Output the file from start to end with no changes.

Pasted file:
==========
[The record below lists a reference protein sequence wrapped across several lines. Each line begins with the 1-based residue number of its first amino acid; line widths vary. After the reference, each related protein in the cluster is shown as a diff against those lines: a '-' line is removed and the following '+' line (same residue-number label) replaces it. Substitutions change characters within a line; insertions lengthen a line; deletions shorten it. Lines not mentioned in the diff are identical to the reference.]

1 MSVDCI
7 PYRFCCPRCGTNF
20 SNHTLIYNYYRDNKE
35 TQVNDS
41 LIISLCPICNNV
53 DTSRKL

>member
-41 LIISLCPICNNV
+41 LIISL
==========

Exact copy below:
[The record below lists a reference protein sequence wrapped across several lines. Each line begins with the 1-based residue number of its first amino acid; line widths vary. After the reference, each related protein in the cluster is shown as a diff against those lines: a '-' line is removed and the following '+' line (same residue-number label) replaces it. Substitutions change characters within a line; insertions lengthen a line; deletions shorten it. Lines not mentioned in the diff are identical to the reference.]

1 MSVDCI
7 PYRFCCPRCGTNF
20 SNHTLIYNYYRDNKE
35 TQVNDS
41 LIISLCPICNNV
53 DTSRKL

>member
-41 LIISLCPICNNV
+41 LIISL